“Although the Court denies the applicants’ request for emergency relief today, the Court’s order is emphatic in making clear that it cannot be understood as sustaining the constitutionality of the law at issue,” Roberts wrote in his dissent. But because five justices allowed the law to go into effect—and by implication, laws in any other state that wishes to emulate Texas—Roe has been neutralized. The only question is whether that decision is temporary, and whether the Court will eventually enact any restraints on the particular legal scheme Texas has pioneered.
“I don’t think those in the reproductive-rights community who are sounding the alarm that [the Court] really effectively overruled Roe in Texas are being hyperbolic,” Murray told me yesterday, prior to the Court’s written opinion. “The fact that the Supreme Court of the United States allows a law that patently contradicts its own statements about the right to an abortion to go into effect is essentially the Court signaling that it does not care about this right and it does not think this right should exist.”
Neutralizing Roe through normal channels would have taken time, and the Supreme Court’s conservatives did not want to wait. Thanks to the shadow docket, they didn’t have to. Five conservative justices invalidated the constitutional right to an abortion simply because they could, because they felt like it, and because they don’t believe anyone can stop them.
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Amy Coney Barrett, whom President Trump has nominated to replace Ruth Bader Ginsburg on the Supreme Court, was born in 1972, so she can expect to spend several decades shaping both American law and American life. As it happens, a year before Barrett’s birth, Lewis F. Powell, Jr., then a prominent lawyer in Richmond, Virginia, and later a Supreme Court Justice himself, wrote a now famous memorandum to the United States Chamber of Commerce, arguing that businesses needed to take a more aggressive hand in shaping public policy. “The American economic system is under broad attack,” he wrote, from, specifically, the consumer, environmental, and labor movements. He added that “the campus is the single most dynamic source” of that attack. To counter it, Powell suggested that business interests should make a major financial commitment to shaping universities, so that the “bright young men” of tomorrow would hear messages of support for the free-enterprise system. A little less than a decade later, a pair of law professors named Robert Bork and Antonin Scalia signed on as the first faculty advisers to a fledgling organization for conservative law students called the Federalist Society for Law and Public Policy Studies. The efforts of the Federalist Society were lavishly funded by the business interests invoked by Powell, and it has trained a generation or two of future leaders. Not all of them have been “bright young men.” Some are women, including Barrett, and her confirmation would vindicate Powell’s plan and transform the Supreme Court.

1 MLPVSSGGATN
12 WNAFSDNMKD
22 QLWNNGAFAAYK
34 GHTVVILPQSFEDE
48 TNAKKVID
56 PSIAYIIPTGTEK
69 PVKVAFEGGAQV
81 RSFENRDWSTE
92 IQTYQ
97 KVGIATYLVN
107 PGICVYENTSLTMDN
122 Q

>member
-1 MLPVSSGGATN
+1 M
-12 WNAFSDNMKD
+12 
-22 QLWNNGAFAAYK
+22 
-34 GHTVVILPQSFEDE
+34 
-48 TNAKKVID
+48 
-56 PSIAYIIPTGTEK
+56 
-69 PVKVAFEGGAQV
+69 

Barrett made an appealing first impression in 2017, during her confirmation hearings to the federal bench. She and her husband are the parents of seven children. For many years, she was a popular professor at Notre Dame Law School, which she also attended and from which she graduated summa cum laude. She clerked on the Supreme Court for Justice Scalia. As a judge on the Seventh Circuit, she has been a reliable conservative voice. Even liberal peers in the academy find her personable. She will probably do well in providing the artful non-answers that are the currency of Supreme Court confirmation hearings before the Senate Judiciary Committee, just as she did in 2017.